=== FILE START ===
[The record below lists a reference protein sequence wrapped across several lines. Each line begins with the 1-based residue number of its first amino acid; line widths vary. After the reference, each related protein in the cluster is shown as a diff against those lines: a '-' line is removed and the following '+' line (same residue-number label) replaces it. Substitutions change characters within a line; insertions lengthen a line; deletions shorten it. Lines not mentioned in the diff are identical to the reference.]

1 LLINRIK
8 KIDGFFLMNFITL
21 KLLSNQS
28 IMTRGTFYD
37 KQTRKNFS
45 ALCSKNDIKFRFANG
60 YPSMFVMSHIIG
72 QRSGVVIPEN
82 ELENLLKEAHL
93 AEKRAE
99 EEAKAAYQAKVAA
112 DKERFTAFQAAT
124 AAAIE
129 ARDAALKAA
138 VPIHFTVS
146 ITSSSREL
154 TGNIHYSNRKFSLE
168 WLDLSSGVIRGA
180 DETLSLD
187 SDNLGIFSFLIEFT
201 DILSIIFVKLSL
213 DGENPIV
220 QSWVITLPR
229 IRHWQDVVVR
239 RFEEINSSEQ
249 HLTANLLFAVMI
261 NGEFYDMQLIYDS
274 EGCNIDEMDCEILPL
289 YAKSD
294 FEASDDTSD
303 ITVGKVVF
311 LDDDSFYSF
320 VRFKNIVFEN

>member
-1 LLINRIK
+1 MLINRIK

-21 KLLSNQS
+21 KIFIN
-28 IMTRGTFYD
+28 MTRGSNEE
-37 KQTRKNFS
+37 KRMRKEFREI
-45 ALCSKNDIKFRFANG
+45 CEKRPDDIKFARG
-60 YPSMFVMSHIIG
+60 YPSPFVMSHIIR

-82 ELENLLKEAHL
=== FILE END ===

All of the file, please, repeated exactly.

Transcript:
[The record below lists a reference protein sequence wrapped across several lines. Each line begins with the 1-based residue number of its first amino acid; line widths vary. After the reference, each related protein in the cluster is shown as a diff against those lines: a '-' line is removed and the following '+' line (same residue-number label) replaces it. Substitutions change characters within a line; insertions lengthen a line; deletions shorten it. Lines not mentioned in the diff are identical to the reference.]

1 LLINRIK
8 KIDGFFLMNFITL
21 KLLSNQS
28 IMTRGTFYD
37 KQTRKNFS
45 ALCSKNDIKFRFANG
60 YPSMFVMSHIIG
72 QRSGVVIPEN
82 ELENLLKEAHL
93 AEKRAE
99 EEAKAAYQAKVAA
112 DKERFTAFQAAT
124 AAAIE
129 ARDAALKAA
138 VPIHFTVS
146 ITSSSREL
154 TGNIHYSNRKFSLE
168 WLDLSSGVIRGA
180 DETLSLD
187 SDNLGIFSFLIEFT
201 DILSIIFVKLSL
213 DGENPIV
220 QSWVITLPR
229 IRHWQDVVVR
239 RFEEINSSEQ
249 HLTANLLFAVMI
261 NGEFYDMQLIYDS
274 EGCNIDEMDCEILPL
289 YAKSD
294 FEASDDTSD
303 ITVGKVVF
311 LDDDSFYSF
320 VRFKNIVFEN

>member
-1 LLINRIK
+1 MLINRIK

-21 KLLSNQS
+21 KIFIN
-28 IMTRGTFYD
+28 MTRGSNEE
-37 KQTRKNFS
+37 KRMRKEFREI
-45 ALCSKNDIKFRFANG
+45 CEKRPDDIKFARG
-60 YPSMFVMSHIIG
+60 YPSPFVMSHIIR

-82 ELENLLKEAHL